At the age of 33, the same age that Jesus was when he died, I had a physical and mental breakdown and became obsessed with Catholic literature. I read Flannery O’Connor, Graham Greene, Evelyn Waugh, (not Walker Percy…hmmm), Muriel Spark, St. Augustine and some others. I also went to Mass a few times at St. Vincent de Paul Church on 23rd Street between 7th and 8th Avenue at 12pm, but I never went to confession, so I couldn’t receive the Eucharist. I watched others taking it and cried in the back pew. I loved Mass and my favorite part was how all five or ten of us, straggled throughout that huge, dark Church in the middle of the bright bright day would turn to each other and bless each other. Strangers smiling and blessing each other? I shook and cried. That is what I did.
Over my thanksgiving break, I reread The Monk by Matthew G. Lewis. Continue reading “I Like Matthew “The Monk” G. Lewis A Lot”
A.S. King is a woman (see picture), but I didn’t know that when I first read her work and she has the wonderful ability to really write in a genderless style. I read one story of hers on Word Riot and was blown away by her humor, her darkness and her ability to basically use magic realism in a way that I found refreshing and purposeful. I immediately read everything else she had online and that was a really great day. Sigh. I then contacted her via her website and told her that I was her newest, rabid fan. Then I worried that she thought I was a stalker. But she insured me that if I were a stalker, she would like that. I find such a maturity of subject matter and playfulness to her stories and an ability to even broach politics –read this messed up, great one on Eclectica– without being preachy or didactic or anything but fascinating and truly thoughtful. She falls into the category of writer-whose-work-is -very-different-than-mine who I so appreciate for opening me up to different ways of writing.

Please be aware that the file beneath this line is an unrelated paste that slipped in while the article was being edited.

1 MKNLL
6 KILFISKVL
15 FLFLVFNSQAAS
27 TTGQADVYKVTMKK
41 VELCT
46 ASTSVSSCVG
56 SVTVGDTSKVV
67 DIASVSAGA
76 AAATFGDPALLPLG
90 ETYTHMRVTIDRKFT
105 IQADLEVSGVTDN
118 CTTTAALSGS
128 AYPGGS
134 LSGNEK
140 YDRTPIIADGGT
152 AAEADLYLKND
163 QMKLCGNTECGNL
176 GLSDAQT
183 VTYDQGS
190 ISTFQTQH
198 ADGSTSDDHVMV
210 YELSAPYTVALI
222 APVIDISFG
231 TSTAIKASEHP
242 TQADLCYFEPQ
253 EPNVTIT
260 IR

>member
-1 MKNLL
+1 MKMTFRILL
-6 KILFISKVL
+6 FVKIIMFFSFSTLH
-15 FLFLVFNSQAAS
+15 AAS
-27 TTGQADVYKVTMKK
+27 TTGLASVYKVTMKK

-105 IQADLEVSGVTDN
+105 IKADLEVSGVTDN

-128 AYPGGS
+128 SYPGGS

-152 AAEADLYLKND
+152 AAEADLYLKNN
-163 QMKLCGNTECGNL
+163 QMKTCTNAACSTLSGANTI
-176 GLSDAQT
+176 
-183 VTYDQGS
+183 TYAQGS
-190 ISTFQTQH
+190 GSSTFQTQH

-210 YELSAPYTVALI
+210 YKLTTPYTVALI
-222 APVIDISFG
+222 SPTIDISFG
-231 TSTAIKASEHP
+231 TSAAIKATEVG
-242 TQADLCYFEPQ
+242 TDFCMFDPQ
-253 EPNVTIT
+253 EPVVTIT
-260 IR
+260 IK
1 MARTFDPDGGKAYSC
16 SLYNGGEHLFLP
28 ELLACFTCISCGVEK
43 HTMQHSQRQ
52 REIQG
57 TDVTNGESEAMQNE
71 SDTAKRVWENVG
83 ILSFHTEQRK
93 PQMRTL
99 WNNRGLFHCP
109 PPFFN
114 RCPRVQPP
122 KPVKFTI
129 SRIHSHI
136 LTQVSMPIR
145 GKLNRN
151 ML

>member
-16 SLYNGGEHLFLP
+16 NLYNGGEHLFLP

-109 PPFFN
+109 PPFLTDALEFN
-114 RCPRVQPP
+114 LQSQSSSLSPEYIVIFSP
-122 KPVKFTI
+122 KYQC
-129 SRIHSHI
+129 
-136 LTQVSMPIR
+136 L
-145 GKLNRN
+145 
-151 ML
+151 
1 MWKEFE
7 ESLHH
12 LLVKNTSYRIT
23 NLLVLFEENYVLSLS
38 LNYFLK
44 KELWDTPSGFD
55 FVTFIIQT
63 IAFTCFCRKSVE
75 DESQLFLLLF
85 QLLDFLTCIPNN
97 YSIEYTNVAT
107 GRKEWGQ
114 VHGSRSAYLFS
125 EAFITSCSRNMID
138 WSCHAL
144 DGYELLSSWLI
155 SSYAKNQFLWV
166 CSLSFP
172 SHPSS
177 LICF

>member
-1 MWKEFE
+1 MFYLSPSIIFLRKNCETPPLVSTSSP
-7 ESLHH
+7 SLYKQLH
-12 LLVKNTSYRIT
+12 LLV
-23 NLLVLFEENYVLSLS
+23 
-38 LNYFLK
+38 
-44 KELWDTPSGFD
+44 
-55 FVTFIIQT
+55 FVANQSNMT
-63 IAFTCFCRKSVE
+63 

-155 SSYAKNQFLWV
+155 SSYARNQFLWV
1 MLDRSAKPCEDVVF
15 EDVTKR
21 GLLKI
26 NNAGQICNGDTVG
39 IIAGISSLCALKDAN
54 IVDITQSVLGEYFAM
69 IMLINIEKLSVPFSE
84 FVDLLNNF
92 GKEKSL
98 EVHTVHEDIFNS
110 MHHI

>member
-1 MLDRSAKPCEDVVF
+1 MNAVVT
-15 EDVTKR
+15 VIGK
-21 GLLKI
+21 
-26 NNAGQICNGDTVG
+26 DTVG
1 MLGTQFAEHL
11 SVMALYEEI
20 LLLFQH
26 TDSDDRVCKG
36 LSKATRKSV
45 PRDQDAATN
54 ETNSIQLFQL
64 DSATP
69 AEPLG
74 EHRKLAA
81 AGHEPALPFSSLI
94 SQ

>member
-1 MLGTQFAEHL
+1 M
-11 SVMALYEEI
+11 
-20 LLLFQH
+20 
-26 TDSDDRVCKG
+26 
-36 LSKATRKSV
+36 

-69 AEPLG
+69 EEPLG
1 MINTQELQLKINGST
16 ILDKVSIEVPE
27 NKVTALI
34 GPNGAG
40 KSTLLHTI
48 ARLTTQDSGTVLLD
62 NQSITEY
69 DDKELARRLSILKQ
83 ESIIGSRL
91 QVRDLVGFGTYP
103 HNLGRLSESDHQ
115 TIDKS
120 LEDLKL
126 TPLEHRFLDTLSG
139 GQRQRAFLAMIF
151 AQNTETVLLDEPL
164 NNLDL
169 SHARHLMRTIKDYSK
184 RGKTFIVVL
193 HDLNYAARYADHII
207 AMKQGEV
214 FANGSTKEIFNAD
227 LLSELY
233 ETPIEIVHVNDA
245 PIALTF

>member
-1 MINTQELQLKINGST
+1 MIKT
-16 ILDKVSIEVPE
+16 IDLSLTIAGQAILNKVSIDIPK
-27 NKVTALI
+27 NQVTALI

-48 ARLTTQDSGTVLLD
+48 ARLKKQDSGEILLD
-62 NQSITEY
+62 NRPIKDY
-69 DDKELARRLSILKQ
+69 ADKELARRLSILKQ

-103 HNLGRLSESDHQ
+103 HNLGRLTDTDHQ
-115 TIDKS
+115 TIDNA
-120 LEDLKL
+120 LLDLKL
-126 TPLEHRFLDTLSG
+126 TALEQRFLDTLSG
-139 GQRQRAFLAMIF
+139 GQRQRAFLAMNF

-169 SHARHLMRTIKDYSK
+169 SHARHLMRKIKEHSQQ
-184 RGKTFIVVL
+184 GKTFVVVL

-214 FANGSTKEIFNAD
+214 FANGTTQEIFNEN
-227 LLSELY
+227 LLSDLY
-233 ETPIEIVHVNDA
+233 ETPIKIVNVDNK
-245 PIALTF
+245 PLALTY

Pre-order her forthcoming book, The Dust of 100 Dogs, here, even though it’s a “young adult” book because how rad is a book about a girl pirate reincarnated as a dog 100 times who then comes back as a modern teenager? I’m reading it, ya or no ya.
Being sort of old school and timid of new things, I didn’t realize that the internet indie lit scene rocked until I read Elizabeth Ellen. Fucking A. I didn’t even know who Barry Graham was until I read everything that Elizabeth Ellen has ever published and everyone knows how important Barry is to me. The clarity of emotion! The rawness! Her boobs! I worship her. She makes me a better writer just by having read her stories. And poems. Read her story on Dogzplot right now and tell me that it isn’t one of the bravest, twisted things of beauty that you’ve read. I also like that she’s got a tween, like me and Barry. I like everything about her and I don’t know her at all! You can read about her life story though at Michael Kimball’s “write your life story on a postcard” thingy. But really, buy her chapbook, Before You She Was a Pittbull. Then, hang out all day on her author website, clicking away at all of the links. I think she needs to update her website, though, and I would offer to help her with that because I love her so much.